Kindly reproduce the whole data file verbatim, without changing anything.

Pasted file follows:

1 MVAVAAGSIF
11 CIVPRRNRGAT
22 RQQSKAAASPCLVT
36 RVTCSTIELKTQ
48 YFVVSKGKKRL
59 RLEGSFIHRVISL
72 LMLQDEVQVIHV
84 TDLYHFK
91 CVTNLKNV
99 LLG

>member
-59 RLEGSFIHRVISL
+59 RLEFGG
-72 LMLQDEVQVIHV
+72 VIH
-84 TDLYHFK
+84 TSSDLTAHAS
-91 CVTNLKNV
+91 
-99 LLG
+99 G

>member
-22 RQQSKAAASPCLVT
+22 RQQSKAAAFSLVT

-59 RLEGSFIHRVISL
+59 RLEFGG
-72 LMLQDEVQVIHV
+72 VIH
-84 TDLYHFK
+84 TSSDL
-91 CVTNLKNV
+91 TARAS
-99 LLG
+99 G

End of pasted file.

1 MVAVAAGSIF
11 CIVPRRNRGAT
22 RQQSKAAASPCLVT
36 RVTCSTIELKTQ
48 YFVVSKGKKRL
59 RLEGSFIHRVISL
72 LMLQDEVQVIHV
84 TDLYHFK
91 CVTNLKNV
99 LLG

>member
-59 RLEGSFIHRVISL
+59 RLEFGG
-72 LMLQDEVQVIHV
+72 VIH
-84 TDLYHFK
+84 TSSDLTAHAS
-91 CVTNLKNV
+91 
-99 LLG
+99 G

>member
-22 RQQSKAAASPCLVT
+22 RQQSKAAAFSLVT

-59 RLEGSFIHRVISL
+59 RLEFGG
-72 LMLQDEVQVIHV
+72 VIH
-84 TDLYHFK
+84 TSSDL
-91 CVTNLKNV
+91 TARAS
-99 LLG
+99 G